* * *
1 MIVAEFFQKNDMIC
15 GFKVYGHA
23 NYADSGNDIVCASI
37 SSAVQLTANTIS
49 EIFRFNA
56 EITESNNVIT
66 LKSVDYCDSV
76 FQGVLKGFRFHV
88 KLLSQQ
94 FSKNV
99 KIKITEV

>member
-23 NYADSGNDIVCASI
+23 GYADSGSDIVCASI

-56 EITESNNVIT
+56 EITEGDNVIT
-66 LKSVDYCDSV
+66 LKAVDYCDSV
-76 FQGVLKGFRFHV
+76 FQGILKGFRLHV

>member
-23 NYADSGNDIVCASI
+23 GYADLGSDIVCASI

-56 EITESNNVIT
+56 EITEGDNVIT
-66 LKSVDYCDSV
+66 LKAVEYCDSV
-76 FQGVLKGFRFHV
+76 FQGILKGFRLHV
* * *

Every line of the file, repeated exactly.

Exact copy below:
1 MIVAEFFQKNDMIC
15 GFKVYGHA
23 NYADSGNDIVCASI
37 SSAVQLTANTIS
49 EIFRFNA
56 EITESNNVIT
66 LKSVDYCDSV
76 FQGVLKGFRFHV
88 KLLSQQ
94 FSKNV
99 KIKITEV

>member
-23 NYADSGNDIVCASI
+23 GYADSGSDIVCASI

-56 EITESNNVIT
+56 EITEGDNVIT
-66 LKSVDYCDSV
+66 LKAVDYCDSV
-76 FQGVLKGFRFHV
+76 FQGILKGFRLHV

>member
-23 NYADSGNDIVCASI
+23 GYADLGSDIVCASI

-56 EITESNNVIT
+56 EITEGDNVIT
-66 LKSVDYCDSV
+66 LKAVEYCDSV
-76 FQGVLKGFRFHV
+76 FQGILKGFRLHV